In Bell Atlantic et al v Twombly et al handed down on 21 May 2007 the Supreme Court explained what a plaintiff must plead in order to bring a claim under s.1 Sherman Act. The Federal Rule of Civil Procedure 8(a)(2) requires "a short and plain statement of the claim showing that the pleader is entitled to relief." The Court (7-2) considered what sufficed and according to the dissent it made claims more difficult.
The facts are easily stated but we need a little background. The liberalisation of the telecommunications market in the US occurred in two stages. In the first stage the market was divided up and a competitive market created for long distance phone calls, while the market for local calls was left with regional monopolies (colloquially the Baby Bells). The Baby Bells were not allowed access to the long distance market. The then Telecommunications Act 1996 made two changes: (1) it abolished the Baby Bell's monopolies and gave entrants strong access rights to use the Baby Bells' facilities to enter the local market and (2) as a qui pro quo it allowed the Baby Bells (Now called ILECS - Incumbent Local Exchange Carriers) to enter the long distance market.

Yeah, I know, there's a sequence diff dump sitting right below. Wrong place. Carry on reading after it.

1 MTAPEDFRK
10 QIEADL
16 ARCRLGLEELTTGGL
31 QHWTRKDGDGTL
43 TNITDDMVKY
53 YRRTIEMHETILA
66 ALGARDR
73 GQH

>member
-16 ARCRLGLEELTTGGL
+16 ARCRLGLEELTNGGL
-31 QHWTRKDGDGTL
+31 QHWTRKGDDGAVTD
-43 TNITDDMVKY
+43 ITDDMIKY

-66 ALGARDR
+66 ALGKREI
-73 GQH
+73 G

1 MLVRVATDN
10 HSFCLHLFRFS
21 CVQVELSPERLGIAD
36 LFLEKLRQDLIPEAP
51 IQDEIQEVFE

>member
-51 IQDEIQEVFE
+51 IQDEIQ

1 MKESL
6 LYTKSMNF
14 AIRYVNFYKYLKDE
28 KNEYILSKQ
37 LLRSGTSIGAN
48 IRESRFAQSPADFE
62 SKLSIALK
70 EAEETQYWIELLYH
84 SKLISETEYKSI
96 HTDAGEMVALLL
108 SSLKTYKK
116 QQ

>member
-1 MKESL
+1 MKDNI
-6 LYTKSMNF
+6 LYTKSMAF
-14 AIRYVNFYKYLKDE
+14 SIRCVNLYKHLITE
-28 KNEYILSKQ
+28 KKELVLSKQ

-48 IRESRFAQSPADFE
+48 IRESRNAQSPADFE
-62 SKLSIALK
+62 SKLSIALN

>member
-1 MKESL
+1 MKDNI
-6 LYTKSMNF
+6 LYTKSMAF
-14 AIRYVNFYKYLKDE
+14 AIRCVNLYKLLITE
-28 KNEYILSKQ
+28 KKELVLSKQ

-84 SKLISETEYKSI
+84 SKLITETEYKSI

The defendants here are the ILECS. The plaintiffs are clients of some of the firms that had tried to enter the local markets (Competitive Local Exchange Carriers, CLECS). They alleged a conspiracy by the ILECS that had two strands: first the ILECS agreed to make life difficult for new entrants by making access to their networks expensive (here recall the Trinko case of 2004), second the ILECS agreed not to compete against each other, so that an ILEC in one part of the US agreed not to try and compete against another ILEC. The plaintiffs alleged that without this conspiracy the market would have been more competitive, they would have got cheaper telecommunications services and so suffered antitrust injury as a result of this conspiracy.
All well and good, but did the plaintiffs have any evidence to prove this? They had an interesting statement by the Chief Executive Officer of one of the defendants, who said that competing with another ILEC "might be a good way to turn a quick dollar but that doesn't make it right." Have we got enough here to bring a claim?